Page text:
Australian Nationalism

SYDNEY, July 8, 2014 (AFP) – Australian government lawyers said Tuesday 153 Sri Lankan asylum-seekers were in custody on the high seas and agreed to give three days’ notice before handing any back to Colombo, as criticism mounted. A late-night interim injunction Monday temporarily halted the transfer of the would-be refugees from the boat, whose very existence Canberra had previously refused to confirm.

Lawyers acting for about one-third of the mostly minority ethnic Tamils on board took their case to the High Court Tuesday, arguing that a transfer would be illegal and that they should not be returned to Sri Lanka against their will.

The court has yet to decide whether there is a case to answer. But in a submission government lawyers said the boat, which was believed to have set sail from India, was intercepted outside Australian territorial waters.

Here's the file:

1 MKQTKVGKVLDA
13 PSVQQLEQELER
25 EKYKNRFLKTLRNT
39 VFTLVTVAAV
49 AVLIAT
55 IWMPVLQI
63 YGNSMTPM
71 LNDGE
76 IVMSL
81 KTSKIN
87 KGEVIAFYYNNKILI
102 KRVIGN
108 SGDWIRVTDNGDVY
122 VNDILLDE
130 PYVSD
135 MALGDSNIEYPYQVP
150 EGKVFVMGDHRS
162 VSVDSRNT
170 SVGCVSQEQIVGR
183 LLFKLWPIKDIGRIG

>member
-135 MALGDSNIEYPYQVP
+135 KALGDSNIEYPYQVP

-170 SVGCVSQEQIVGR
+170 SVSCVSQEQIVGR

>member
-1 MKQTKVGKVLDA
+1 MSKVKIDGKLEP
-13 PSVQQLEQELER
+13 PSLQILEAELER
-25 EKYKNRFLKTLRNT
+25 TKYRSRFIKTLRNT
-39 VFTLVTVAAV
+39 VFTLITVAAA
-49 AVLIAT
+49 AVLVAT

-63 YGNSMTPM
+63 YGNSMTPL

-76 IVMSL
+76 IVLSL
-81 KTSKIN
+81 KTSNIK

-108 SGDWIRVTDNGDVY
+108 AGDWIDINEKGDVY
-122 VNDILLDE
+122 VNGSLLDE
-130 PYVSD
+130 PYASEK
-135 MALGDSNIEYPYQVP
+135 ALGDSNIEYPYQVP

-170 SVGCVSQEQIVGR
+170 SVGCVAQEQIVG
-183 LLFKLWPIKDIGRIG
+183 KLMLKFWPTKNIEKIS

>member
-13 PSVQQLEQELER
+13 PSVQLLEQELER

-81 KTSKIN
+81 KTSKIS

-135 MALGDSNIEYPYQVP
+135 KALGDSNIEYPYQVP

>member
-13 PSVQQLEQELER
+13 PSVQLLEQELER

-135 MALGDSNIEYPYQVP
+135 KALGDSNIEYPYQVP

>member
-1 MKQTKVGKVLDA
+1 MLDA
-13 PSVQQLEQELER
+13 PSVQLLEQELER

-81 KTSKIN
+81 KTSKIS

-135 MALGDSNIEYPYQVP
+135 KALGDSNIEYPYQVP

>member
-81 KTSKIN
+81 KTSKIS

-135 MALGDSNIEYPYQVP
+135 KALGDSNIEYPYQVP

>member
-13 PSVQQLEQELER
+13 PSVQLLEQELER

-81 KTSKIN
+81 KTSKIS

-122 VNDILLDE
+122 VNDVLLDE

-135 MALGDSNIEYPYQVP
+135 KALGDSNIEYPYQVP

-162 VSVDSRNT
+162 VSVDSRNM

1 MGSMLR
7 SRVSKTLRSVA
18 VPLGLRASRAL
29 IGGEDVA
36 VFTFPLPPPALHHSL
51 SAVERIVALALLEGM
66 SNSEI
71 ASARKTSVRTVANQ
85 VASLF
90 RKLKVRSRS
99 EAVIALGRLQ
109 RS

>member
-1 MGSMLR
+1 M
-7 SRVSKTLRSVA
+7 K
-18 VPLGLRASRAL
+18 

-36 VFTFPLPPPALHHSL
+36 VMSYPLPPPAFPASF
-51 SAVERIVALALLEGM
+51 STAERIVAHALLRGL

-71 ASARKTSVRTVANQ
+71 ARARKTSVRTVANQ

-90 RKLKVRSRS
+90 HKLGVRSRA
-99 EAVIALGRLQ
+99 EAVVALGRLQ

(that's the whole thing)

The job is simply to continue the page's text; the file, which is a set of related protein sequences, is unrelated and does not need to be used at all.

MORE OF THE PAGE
Solicitor-General Justin Gleeson said this meant any claims made under the Australian Migration Act were not applicable.

But he gave an undertaking that 72 hours’ notice would be given before any of the asylum-seekers, now reportedly held on a Customs boat, were handed back to Colombo.

The legal dispute, which was adjourned until Friday, came after another vess

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